Thursday, March 7, 2013

Digital Stenciling With a Twist

Happy Thursday! Ron here with another digital tutorial. We're gonna look at digital stenciling again, but this time with a little twist!

Before we get started, I have to share how this blog post came to be…

A few weeks ago, I blogged about how to create a stencil effect digitally. If you'd like a refresher, click HERE.

Shortly after that blog entry, Winter PSL started and the second week challenge was to use stencils. During that challenge, CS Member Melissa (sarala557), posted a message to her PSL "Pixels" digital team about how she thought of using the digital stencil technique in reverse and posted a couple of cool samples. It just so happened that during that same week, I was thinking about that same thing one morning on my drive to work. Yeah, my mind wanders a bit on my drive and I often come up with some crafting ideas! I told Melissa that I was planning on blogging about this, and here we are!

Here's one of Melissa's layouts showing the reverse technique:

To recap digital stenciling, all you do is drag a stencil or stamp onto your canvas, command or ctrl+click on the thumbnail of the stamp/stencil layer to select it with marching ants, hide the layer, create a new layer and then 'paint' with a fuzzy brush inside the stencil/stamp area, changing colors and varying opacity as you will to get the desired effect.

To reverse stencil, just add 1 step - AFTER you create the new layer, but BEFORE you start to paint, choose 'Inverse' from the Select menu (Shift-CTRL-I in Windows, Shift-Command-I on a Mac) - this will select everything except the stamp/stencil image.

When you paint, you're coloring the background and leaving the image untouched. This can create some really cool looks. Here are a couple of ideas to get you started:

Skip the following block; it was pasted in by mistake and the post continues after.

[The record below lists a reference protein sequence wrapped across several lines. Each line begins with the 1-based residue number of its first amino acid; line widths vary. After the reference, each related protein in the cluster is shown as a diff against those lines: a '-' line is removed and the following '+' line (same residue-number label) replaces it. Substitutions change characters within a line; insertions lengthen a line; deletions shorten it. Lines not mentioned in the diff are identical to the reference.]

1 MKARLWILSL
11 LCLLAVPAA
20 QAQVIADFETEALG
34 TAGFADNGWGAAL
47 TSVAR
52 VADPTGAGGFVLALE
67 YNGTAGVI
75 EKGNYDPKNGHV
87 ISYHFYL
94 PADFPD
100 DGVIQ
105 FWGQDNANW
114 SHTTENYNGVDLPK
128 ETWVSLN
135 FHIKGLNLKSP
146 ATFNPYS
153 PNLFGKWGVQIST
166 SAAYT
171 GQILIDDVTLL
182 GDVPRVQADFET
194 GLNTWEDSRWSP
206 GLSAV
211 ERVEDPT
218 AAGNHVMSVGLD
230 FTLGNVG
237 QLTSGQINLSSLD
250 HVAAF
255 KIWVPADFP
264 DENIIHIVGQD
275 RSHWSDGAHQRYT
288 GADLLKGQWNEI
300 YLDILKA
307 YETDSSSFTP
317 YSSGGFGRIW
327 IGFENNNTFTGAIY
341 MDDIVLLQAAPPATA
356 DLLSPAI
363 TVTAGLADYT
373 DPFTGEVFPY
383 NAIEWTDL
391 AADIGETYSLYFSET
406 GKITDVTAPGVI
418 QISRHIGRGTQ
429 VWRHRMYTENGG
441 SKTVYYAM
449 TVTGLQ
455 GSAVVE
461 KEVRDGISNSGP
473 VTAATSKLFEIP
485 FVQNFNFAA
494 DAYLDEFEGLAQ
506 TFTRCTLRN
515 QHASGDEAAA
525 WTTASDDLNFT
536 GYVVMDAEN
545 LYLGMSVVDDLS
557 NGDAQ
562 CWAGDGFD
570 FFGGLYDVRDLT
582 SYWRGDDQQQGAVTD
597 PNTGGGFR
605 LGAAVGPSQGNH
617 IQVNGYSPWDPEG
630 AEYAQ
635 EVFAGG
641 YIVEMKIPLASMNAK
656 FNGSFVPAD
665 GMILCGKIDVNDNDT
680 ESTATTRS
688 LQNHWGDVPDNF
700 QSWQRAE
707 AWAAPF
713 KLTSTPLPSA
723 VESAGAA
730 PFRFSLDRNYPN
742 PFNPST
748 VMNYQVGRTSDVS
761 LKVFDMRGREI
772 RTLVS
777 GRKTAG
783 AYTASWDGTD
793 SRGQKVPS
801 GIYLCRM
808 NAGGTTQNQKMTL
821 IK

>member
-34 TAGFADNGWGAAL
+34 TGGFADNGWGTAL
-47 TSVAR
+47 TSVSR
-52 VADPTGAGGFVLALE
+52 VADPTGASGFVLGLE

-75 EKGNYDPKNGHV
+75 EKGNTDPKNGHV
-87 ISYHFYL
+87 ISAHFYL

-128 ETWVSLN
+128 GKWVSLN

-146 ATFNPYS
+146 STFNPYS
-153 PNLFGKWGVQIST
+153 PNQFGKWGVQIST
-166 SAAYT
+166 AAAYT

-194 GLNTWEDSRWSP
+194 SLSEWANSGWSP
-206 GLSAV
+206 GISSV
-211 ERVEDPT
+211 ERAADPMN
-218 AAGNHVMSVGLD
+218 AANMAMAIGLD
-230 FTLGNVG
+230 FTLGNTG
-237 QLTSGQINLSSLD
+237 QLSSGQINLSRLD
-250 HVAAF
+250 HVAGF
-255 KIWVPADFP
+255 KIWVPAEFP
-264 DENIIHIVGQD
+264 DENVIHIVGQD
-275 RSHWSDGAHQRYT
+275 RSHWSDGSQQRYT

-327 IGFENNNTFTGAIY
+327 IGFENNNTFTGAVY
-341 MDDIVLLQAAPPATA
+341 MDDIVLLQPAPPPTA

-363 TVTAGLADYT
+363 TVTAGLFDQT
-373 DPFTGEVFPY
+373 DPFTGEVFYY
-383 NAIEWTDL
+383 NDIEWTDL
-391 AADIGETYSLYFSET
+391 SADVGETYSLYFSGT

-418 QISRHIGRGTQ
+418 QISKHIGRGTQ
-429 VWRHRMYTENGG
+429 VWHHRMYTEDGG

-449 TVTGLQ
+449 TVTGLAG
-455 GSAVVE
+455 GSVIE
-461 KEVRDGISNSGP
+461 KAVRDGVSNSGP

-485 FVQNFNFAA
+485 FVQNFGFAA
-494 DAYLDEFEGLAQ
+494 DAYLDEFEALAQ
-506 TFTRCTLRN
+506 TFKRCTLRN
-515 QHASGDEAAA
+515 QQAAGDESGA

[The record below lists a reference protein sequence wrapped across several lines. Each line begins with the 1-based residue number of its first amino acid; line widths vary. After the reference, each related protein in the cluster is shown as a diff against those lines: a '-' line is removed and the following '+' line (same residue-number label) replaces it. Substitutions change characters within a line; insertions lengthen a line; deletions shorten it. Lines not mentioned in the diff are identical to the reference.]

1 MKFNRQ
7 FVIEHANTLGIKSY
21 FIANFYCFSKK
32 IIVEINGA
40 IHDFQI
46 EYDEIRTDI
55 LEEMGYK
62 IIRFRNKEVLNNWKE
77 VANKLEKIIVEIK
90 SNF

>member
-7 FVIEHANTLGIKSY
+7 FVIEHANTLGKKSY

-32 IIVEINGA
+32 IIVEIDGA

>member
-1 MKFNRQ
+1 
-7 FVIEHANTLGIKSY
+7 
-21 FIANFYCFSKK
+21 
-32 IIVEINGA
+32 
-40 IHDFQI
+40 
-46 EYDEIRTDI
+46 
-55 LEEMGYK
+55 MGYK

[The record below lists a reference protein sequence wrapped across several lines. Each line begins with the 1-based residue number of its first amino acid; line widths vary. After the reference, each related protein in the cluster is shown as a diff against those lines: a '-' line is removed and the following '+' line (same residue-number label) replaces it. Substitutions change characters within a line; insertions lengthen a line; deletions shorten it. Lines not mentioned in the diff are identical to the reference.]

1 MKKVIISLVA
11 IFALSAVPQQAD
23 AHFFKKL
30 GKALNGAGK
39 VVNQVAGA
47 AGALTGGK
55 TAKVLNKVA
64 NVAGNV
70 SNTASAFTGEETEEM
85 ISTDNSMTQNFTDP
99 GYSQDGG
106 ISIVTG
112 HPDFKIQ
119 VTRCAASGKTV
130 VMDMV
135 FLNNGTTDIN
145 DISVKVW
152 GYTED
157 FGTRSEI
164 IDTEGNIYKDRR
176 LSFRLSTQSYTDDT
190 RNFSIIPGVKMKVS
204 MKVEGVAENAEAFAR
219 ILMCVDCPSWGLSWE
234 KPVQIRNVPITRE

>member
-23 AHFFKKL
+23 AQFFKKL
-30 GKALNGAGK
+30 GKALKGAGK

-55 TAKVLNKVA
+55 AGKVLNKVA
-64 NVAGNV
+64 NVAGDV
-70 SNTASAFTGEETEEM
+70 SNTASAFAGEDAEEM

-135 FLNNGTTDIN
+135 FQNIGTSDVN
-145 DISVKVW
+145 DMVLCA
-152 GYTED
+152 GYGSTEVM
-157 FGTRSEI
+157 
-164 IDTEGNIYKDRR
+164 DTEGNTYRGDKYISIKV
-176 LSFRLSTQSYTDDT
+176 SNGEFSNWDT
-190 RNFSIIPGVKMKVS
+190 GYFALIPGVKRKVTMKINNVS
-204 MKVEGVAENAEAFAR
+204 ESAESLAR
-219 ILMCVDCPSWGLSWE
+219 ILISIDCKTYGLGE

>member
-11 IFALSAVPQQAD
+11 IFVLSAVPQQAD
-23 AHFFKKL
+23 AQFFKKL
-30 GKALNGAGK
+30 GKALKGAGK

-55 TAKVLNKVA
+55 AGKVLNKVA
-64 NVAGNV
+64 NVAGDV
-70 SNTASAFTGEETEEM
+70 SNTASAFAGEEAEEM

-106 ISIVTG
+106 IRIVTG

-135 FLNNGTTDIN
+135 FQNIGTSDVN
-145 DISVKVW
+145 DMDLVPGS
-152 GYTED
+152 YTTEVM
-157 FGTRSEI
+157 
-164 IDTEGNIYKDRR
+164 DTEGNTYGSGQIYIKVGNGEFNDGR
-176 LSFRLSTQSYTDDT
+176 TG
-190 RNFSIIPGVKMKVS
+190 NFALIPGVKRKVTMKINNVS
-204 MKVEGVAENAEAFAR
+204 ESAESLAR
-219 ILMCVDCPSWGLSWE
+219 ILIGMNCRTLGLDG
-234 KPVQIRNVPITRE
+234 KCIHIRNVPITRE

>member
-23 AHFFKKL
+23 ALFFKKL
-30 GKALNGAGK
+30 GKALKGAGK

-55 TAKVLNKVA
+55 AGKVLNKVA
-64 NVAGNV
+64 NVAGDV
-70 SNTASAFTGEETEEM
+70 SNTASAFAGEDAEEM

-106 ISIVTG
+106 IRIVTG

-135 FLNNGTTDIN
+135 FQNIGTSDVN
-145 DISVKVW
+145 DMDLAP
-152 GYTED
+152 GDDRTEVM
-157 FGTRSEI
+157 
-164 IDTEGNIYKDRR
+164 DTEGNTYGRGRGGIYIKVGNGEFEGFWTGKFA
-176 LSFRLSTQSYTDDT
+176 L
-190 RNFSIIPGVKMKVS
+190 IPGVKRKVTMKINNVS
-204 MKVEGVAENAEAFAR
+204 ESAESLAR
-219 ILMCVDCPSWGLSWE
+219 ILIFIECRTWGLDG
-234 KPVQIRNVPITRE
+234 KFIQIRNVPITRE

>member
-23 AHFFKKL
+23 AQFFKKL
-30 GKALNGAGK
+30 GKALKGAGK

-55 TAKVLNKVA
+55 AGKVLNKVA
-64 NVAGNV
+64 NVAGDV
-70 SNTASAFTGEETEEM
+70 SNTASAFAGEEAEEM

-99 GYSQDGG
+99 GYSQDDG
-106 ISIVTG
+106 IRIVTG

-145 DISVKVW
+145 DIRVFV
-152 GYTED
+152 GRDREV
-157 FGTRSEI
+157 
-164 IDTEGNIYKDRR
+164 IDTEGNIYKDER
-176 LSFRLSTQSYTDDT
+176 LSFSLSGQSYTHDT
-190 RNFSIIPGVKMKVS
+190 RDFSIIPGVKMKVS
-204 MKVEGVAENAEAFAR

For this first one, I used a stencil file from Artifacts and used a spatter brush in a fairly large size in 4 or 5 different colors at a very low opacity (39%):

Then I decided to turn the stencil layer white, add a little inner shadow for depth, layered it on black and one of the Jubilee backgrounds, add a sentiment stamp and came up with a digital birthday card in about 15 minutes!

In this next sample, I used a Wildflowers background, added 3 stamp images, merged the stamps into a single layer and reverse stenciled in white at 29% opacity using a huge (2500 pixel) chalk brush. This took less than 10 minutes to make.

And for more ideas, check out Melissa's forum post HERE.

Okay, enough inspiration - now go create some wonderful digital stencil art of your own!


  1. Wow, Ron, Thanks for the shout out. Your examples are MUCH cooler than mine! Beautiful work, as always.

    1. Melissa, first of all, I really love the look that you got in your layout I posted - looks very 'watercolor-y' behind the white doorway frame. Secondly, the more you play, the more chances you're willing to take and can achieve some really cool looks!

  2. Terrific lesson on this great looking technique! Great minds think alike Melissa and Ron!!

  3. Thanks for the instructions Ron!!

  4. Thank you for another great tut! Love the examples.

  5. Awesome Ron and thanks to Melissa


  6. Gosh, Ron...I always learn so much from you. Now I just have to set aside time to practice these awesome techniques. Thanks for sharing!


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